Comments About Your Game Are Not About You

Don’t take personally if someone blames your game, comments bad controls or lousy graphics.

He is commenting your game. Not you.

Even if his tone of voice might be somewhat insulting try to dig the deeper meaning of his criticism and ask yourself if there is anything useful in the comment. Saying “this game sucks” doesn’t help anything, but comment “this game’s level design sucks” might suggest that the game levels might need some tweaking. If you hear same complaints again from someone else I’d suggest doing something about it.

Don’t take it personally.

The Donkey Drive

Even when you think player is always right you might want to consider this story about pleasing everybody.

A man and his son go to the market to sell a donkey.

They pass some travelers who laught at them. “How stupid, they are both walking and have a donkey! Why don’t they ride it?” Ashamed, the son asks his father to ride the donkey.

They pass another group of travelers who get angry at them. “Look at this cruel father! He sits on the donkey and makes his son walk. How cruel!”. Ashamed, the father and son swap places.

They pass yet another group of travelers who get even more angry at them. “What an ungratefull son! He sits on his donkey whereas his old father walks in the dirt! Such disrespect!” Ashamed once more, father and son decide to ride together.

They pass a last group of travelers who get angry as well. “Look at this poor donkey forced to carry those two fit people on his back. What a way to treat an animal!”. Ashamed, the father and son do not know what to do… How can they please everyone?

(I don’t know the author of this story, I’ve seen this on the Internet and if anyone knows the author, feel free to mention and I’ll link to them.)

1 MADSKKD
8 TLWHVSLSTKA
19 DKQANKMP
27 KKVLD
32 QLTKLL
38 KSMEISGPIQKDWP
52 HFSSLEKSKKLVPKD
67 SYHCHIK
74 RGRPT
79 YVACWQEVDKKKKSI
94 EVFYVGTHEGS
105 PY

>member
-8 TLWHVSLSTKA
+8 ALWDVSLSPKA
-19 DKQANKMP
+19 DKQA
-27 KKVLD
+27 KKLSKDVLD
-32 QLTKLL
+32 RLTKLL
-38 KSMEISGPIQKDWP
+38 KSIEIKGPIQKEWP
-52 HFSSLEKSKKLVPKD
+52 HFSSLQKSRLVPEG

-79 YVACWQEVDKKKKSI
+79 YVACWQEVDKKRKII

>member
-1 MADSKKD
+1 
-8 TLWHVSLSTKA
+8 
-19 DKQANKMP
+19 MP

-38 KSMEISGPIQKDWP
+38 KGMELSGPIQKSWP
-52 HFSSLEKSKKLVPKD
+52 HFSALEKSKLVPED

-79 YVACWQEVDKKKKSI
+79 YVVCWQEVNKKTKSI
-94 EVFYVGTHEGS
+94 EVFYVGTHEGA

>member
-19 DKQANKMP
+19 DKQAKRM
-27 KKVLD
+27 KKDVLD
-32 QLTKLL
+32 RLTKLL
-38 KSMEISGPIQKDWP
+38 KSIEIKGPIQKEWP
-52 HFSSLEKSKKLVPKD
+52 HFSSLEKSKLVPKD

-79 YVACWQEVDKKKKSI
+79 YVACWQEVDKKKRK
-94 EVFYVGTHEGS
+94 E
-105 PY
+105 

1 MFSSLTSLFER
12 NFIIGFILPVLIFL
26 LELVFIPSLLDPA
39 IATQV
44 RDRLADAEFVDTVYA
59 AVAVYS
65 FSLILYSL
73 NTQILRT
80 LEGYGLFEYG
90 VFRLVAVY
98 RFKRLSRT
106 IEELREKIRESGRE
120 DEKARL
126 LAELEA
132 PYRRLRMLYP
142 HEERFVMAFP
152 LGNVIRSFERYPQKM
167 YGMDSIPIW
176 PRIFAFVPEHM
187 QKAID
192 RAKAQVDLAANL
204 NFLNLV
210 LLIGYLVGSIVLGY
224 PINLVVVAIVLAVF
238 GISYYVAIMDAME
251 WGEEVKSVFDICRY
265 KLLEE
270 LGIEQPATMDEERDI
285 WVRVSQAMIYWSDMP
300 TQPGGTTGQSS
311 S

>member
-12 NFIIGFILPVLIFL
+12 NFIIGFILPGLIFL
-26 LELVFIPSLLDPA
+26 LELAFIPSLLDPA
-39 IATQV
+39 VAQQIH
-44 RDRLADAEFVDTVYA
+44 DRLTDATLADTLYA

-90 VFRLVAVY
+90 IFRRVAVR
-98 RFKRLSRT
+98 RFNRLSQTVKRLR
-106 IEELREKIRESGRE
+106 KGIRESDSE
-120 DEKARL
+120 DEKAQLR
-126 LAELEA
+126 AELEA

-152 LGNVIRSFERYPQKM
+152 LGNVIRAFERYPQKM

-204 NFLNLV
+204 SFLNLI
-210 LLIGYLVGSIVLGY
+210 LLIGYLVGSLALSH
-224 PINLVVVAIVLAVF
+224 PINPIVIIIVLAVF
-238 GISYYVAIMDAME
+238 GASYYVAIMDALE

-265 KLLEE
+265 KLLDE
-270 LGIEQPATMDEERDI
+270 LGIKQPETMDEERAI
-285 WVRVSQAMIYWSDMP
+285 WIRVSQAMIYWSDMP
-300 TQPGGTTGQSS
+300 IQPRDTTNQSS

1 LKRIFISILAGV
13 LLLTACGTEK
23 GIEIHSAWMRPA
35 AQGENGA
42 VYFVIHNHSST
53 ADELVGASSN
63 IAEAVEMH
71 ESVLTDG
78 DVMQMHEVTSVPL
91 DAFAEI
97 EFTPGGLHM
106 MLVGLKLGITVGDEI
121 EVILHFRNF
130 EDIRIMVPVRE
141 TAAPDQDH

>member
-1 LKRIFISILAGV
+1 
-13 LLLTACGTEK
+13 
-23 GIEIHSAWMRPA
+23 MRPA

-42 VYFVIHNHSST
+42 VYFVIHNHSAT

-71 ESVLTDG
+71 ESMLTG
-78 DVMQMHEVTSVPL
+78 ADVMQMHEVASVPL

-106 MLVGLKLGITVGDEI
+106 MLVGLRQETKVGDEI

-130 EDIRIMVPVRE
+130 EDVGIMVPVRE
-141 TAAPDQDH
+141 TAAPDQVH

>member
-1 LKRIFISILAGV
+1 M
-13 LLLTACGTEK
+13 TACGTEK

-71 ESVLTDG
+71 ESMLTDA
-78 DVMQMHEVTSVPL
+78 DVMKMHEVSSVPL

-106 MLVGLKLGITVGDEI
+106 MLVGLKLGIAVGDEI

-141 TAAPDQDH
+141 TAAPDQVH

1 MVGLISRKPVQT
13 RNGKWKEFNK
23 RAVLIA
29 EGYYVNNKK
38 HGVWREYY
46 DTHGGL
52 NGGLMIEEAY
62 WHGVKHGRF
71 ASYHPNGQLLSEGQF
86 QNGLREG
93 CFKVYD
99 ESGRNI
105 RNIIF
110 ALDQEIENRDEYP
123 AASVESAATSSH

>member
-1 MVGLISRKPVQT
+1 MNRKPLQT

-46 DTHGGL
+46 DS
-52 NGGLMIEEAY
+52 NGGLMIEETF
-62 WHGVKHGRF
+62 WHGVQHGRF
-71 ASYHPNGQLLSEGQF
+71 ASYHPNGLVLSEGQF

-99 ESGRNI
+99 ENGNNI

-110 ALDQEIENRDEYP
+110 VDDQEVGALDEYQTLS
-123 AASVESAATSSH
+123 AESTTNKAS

What Is a ‘Royalty’?


Okay, here is my question. What is a royalty. I read about it on sites but I don’t get what it means. Can you explain it to me?

Yes I can.

Shortly put: Royalty is a percentage of a game’s sales paid to the developer as specified in the developer/publisher agreement. For example, you could get 30% royalties from all sales. If the game sells $1000 and if your royalty portion is 30%, you would get $300. If the game sells another $1000, you would again get $300 more. If the game sells nothing ($0) then your share would be $0 ($0 * 30% = $0).

Thanks to the person asking this, it’s good to remember to define terms when using them. I try to do that. On the other hand, I have a good hint for anyone asking about a meaning of some term. First you should try to use google for finding definitions. Just go to and type define:yourword. In this case, you could go to google and type ‘define:royalty’ and you’ll hit a big list of definitions.

How To Be A Successful Game Producer?

SOrange presented a tricky question:


How To Be A Successful Game Producer?

First you must define success. For someone… a successful game producer can mean producing a game. For others it can be several produced games. Somebody could think that they would need to get a game producer job at some big company in order to be successful. Others might think that producing a hit game would be considered success.

The second part of being successful is very easy to remember: there’s only one thing you need to possess in order to be successful game producer. Brian Tracy has presented the universal rule on being successful: You must never quit. You cannot lose if you don’t quit. And if you don’t quit, you will eventually go through any obstacle that you might encounter. If you won’t give up you will eventually be successful. You can rest for a while if necessary, but don’t quit.

In order to be a successful game producer you must first define success, and secondly – never quit while reaching that success.

Why Game Publishers Get 70% And Game Developers Only 30% of The Royalties?


Why publishers get 70% of royalties?